The Queen will have her income topped up after the Crown Estate’s revenue slumped during the Covid-19 pandemic, the Treasury has confirmed.
The value of the royal family’s portfolio – which includes rent from shops in Regent Streets, shopping centres and retail parks across Britain – has fallen by more than £500 million since the pandemic struck.
But the government said it would provide the estate with extra money to make up for any shortfall in profits, guaranteeing that the Queen’s sovereign grant does not dip.
A Treasury spokesman told The Independent: “In the event of a reduction in the Crown Estate’s profits, the sovereign grant is set at the same level as the previous year.
“The revenue from the Crown Estate helps pay for our vital public services – over the last 10 years it has returned a total of £2.8bn to the Exchequer.
“The sovereign grant funds the official business of the monarchy, and does not provide a private income to any member of the royal family.”
Republic, an anti-monarchy campaign group, called the payment a “golden ratchet”, saying: “Once the grant goes up it can never come down, and the taxpayer loses out.”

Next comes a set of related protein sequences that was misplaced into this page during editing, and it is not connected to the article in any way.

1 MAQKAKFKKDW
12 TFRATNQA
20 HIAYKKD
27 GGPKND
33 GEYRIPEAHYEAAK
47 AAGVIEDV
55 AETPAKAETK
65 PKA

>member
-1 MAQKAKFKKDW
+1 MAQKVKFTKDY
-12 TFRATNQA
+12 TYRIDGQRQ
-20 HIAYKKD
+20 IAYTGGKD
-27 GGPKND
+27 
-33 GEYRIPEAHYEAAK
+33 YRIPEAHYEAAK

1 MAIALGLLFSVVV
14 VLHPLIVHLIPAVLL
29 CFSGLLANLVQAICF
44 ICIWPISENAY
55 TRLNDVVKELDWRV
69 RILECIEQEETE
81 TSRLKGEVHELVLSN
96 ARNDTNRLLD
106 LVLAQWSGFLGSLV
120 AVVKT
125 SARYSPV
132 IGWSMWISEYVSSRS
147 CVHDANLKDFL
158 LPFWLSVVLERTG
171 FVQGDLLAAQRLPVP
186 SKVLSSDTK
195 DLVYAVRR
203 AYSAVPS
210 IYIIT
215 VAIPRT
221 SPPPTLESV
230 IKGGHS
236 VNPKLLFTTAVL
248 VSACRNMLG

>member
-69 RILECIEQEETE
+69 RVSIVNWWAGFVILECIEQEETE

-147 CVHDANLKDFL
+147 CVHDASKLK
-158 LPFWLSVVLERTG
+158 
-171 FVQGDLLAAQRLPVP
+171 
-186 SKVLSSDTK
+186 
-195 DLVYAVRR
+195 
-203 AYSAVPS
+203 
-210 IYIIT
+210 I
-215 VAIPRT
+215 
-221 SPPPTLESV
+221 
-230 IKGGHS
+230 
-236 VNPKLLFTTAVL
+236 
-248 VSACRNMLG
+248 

Robert Palmer, head of Tax Justice UK, added: “This royal bailout will be tough to stomach for people who love the Queen but have lost their jobs and businesses during the pandemic.”
Last week the Crown Estate announced a £55 million drop in the value of its rental portfolio, bringing it to £13.4 billion.
Any profits that it makes are passed back to the Treasury, which then hands a quarter of those profits back to the Queen in the form of the sovereign grant.
Dan Labbad, the Crown Estate’s chief executive, told The Independent: “The current economic and market disruption has led us to take the precaution, with the agreement of the Treasury, of implementing a staged process for the payment of the whole of our net revenue profit.”
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